I’m a loser. Not in the “my life really sucks” kind of way, but I don’t ever win anything without considerable effort. The most I think I ever won was a pencil in the 3rd grade. I think I still have it somewhere.
My longtime friend Glen Cordle is an anomaly of odds. A business card in a fishbowl is a sure thing for Glen. Somehow, some way, his name always gets drawn from the hat. Every so often I receive a phone call from him saying that he’s won something. Usually it means free lunch for Glen, me, and a few friends. The phone call several months ago was a little bit different. It went from the usual “Hey, what’s up?” to utter disbelief. Glen had won the 60 Years of Porsche essay contest, and was taking me to the Porsche Sport Driving School at Barber Motorsports Park.
The prize was a two-day, high-performance driving course. It consists of training on an off-road course, a skidpad, an autocross and the racetrack itself, and teaches specific techniques such as trail braking, heel-toe downshifting, and emergency lane changes. It also means quite a bit of time behind the wheel of some of the best-engineered vehicles in the world. With a fleet of more than 40 cars valued at around $4 million, there’s no shortage of German metal at the school. Cars include the Panamera Turbo, Carrera S, 911 Turbo, Cayenne S, Cayenne Turbo, Cayman S, Boxster and Boxster Spyder.
When we arrived in Alabama, Glen and I speculated our names would be on a sign held by someone named Hans or Ferdinand. I can’t remember the guy’s name off hand, but it (and his accent) rang more of Birmingham than Stuttgart. Seeing the sign with the Porsche crest made the enormity of the situation sink in.
Our smiles from this point forward were permanent. After a short drive we arrived at the Ross Bridge resort and golf course. Surrounded by million-dollar homes, it’s a perfect spot to stay when attending the school. I hadn’t slept the night before due to my excitement, and the night before day one would be no different. Since I had Glen with me, I figured nothing could go wrong.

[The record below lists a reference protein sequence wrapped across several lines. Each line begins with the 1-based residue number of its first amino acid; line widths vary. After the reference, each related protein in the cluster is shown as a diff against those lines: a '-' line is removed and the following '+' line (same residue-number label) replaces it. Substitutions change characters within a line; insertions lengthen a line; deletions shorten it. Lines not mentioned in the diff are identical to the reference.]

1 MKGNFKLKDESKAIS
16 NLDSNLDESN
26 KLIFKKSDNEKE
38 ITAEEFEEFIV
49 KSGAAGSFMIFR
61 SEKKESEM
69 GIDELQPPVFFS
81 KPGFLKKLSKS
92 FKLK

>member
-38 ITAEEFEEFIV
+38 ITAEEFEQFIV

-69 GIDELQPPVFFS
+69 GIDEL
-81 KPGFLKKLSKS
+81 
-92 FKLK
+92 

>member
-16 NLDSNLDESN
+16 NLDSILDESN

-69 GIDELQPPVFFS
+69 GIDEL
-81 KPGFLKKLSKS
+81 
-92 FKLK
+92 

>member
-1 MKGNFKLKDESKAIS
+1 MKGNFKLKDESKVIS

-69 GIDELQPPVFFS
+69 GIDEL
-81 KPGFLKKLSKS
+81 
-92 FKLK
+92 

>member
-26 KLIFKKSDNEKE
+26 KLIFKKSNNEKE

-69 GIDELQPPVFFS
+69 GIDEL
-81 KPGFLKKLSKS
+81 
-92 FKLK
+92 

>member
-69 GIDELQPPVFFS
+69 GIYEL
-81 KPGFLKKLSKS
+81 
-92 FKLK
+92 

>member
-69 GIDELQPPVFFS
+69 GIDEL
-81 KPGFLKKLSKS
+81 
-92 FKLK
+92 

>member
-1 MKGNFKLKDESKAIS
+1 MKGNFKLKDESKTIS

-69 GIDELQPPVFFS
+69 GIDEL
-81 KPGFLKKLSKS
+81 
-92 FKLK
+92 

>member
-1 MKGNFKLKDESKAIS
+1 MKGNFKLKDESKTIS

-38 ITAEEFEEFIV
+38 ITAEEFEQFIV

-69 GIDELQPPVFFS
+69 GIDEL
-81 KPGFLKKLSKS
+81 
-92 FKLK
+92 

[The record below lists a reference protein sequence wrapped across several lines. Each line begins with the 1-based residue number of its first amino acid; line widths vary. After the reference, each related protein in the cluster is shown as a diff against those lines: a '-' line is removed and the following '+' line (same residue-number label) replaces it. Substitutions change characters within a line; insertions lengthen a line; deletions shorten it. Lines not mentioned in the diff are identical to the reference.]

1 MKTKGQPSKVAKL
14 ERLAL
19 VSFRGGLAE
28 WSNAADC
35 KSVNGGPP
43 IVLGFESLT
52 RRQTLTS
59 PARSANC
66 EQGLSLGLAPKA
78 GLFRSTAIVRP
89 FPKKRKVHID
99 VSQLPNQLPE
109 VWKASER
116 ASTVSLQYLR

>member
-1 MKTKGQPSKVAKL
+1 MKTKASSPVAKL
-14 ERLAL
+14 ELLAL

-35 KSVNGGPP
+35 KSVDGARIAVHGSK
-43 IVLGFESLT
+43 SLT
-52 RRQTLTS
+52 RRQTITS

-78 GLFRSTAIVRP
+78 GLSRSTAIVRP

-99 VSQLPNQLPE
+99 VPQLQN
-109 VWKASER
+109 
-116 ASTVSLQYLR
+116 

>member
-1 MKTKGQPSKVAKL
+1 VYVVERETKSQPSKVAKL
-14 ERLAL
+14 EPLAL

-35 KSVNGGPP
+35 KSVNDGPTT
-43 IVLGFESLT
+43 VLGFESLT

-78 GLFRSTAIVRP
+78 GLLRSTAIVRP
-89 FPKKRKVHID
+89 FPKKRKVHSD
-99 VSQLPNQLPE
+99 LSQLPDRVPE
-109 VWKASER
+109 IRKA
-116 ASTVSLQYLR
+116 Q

In the morning we hopped into the van and zipped over to the track. We were greeted by a 911 Turbo; behind it sat the Porsche office and classroom. At that moment I realized I should have brought my wife. I could hear the “but you went and did that Porsche thing,” being used against me even 20 years later.
Our first interaction with the Porsche instructors was in the classroom, learning the physics behind weight transfer, braking, accelerating, turning, and the “circle of traction.” I felt like I could handle it. My history of driving old Volkswagens at their “limit” in the backwoods of Wisconsin surely would put me a step above the surrounding slacks-and-loafer crowd. Class lasted about 45 minutes, after which I found a helmet that fit my giant head, and headed out to the waiting vans.
Our first stop was the skidpad. The slickest thing short of ice, it’s a sealed patch of smooth pavement. Anything more than 10 percent throttle sends you into unrecoverable oversteer. The goal for day one was to learn how the car performs in an over-exaggerated environment. We drove a 911, and having a car communicate with feel and sound the way it did made me realize what we were really getting ourselves into. Being able to predict what the car is doing based on its ability to translate the road to the driver was something I’d never experienced. Day two on the skidpad was similar, but timed. The instructors noted it was obvious we were from Minnesota. I did manage to beat Glen by a full second without PSM (Porsche Stability Management) engaged. With the PSM on he beat me by a second.